Endonasal phototherapy significantly alleviates symptoms of allergic rhinitis, but has a limited impact on the nasal mucosal immune cells
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- Brehmer, D. & Schön, M.P. Eur Arch Otorhinolaryngol (2011) 268: 393. doi:10.1007/s00405-010-1375-z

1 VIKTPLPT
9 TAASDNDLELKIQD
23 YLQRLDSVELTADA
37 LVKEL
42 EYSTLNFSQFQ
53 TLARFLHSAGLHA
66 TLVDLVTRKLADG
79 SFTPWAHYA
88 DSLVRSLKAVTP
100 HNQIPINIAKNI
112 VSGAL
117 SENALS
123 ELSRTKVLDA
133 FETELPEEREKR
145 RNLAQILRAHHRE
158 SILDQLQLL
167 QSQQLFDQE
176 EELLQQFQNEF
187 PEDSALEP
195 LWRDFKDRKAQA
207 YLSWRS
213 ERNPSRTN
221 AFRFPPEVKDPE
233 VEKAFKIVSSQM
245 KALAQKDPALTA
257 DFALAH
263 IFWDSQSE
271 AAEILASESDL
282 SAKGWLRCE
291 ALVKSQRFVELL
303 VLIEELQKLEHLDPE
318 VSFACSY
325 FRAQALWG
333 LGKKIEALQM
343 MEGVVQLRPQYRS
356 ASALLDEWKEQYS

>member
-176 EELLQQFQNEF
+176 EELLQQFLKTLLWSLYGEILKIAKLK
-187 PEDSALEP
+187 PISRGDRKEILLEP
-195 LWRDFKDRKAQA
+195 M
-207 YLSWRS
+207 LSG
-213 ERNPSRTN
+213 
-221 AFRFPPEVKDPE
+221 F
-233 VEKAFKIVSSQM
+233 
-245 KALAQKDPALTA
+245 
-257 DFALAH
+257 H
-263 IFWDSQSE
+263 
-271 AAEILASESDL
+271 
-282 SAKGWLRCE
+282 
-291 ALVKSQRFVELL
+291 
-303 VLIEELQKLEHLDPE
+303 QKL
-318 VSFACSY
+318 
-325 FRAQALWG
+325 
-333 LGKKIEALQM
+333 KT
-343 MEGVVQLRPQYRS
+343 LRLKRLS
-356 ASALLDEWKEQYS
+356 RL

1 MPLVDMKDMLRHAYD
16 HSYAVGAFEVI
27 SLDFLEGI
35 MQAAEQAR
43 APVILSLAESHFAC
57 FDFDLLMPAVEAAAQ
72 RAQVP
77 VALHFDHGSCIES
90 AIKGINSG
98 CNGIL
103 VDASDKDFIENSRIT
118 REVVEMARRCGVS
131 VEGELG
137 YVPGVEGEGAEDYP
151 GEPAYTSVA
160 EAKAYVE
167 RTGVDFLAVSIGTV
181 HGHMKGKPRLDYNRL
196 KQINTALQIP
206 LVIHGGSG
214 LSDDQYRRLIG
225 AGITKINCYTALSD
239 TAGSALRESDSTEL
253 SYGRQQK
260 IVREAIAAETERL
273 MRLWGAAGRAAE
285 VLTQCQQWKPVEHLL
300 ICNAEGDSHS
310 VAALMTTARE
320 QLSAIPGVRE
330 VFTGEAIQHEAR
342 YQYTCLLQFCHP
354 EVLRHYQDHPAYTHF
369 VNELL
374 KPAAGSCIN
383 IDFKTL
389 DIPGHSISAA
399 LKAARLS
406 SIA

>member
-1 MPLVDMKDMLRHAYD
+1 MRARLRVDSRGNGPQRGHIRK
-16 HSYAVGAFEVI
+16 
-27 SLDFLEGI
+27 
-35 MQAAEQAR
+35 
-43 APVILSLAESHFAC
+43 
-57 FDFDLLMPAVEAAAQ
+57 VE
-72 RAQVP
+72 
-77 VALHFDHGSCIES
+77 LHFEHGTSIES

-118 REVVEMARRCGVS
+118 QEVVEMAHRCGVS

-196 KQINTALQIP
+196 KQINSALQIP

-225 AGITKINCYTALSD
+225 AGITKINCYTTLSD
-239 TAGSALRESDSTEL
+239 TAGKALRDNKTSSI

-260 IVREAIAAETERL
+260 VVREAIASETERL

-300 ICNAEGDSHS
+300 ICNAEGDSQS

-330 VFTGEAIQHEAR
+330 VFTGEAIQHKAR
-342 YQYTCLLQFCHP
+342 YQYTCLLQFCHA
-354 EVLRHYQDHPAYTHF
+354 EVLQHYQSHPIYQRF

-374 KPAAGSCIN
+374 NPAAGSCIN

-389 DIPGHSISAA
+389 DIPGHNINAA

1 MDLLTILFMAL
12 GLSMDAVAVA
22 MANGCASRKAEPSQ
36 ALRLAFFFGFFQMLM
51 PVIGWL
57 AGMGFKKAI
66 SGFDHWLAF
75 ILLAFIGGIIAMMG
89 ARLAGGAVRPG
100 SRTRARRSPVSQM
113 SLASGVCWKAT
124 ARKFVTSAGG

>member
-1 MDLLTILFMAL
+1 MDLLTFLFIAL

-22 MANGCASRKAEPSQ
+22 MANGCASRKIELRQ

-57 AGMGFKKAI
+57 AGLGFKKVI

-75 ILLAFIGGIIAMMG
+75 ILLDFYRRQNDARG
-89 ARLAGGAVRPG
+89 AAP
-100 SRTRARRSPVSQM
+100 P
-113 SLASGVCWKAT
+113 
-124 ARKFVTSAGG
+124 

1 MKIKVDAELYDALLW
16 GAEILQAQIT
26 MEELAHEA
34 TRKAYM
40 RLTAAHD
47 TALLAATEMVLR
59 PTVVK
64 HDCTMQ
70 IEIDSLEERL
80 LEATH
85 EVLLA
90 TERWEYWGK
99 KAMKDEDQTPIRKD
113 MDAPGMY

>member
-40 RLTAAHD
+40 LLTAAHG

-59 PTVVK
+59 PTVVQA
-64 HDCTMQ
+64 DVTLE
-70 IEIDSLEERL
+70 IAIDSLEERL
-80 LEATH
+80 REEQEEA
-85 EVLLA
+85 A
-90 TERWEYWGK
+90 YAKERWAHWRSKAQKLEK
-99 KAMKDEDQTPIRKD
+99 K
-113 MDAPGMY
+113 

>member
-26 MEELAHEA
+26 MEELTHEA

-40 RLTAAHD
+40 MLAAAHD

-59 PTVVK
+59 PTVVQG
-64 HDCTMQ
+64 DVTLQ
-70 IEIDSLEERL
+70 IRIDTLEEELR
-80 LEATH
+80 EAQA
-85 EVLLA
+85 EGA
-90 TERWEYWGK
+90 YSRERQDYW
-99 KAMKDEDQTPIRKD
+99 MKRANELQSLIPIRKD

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The literature documents the fact that UV irradiation of cutaneous Langerhans cells (LC) in vivo prevents the development of contact allergy and produces long-lasting immunosuppression. However, not much is known about the effect of UV irradiation on the LC of the nasal mucosa and their connection with clinical scores. Local antigen presentation may be necessary for both primary and recall T cell responses to birch pollen in patients with hay fever. Endonasal phototherapy combination of UVB (5%), UVA (25%) and visible light (70%) utilises the immunosuppressive effects of UV irradiation. The aim of this study was to correlate clinical symptom scores with possible changes in the LC of the nasal mucosa induced by UV radiation. The clinical effectiveness of this form of treatment is discussed. Nasal biopsies were obtained from ten birch pollen-sensitive patients with seasonal rhinitis before and after endonasal phototherapy. All patients showed a significant clinical benefit post-treatment as assessed by standardised instruments, including total nasal symptom score, nasal congestion score, nasal itching score, sneezing score, nasal secretion score and impairment-to-health score. However, we found no significant morphological changes, to, or quantitative differences in, the CD1a+, CD4, CD8 or CD31 cells before and 14 days after treatment. Despite the positive clinical effect, the study revealed no effect of UV irradiation on the LC and other analysed cells of the nasal mucosa immune system. Possible reasons for this are discussed.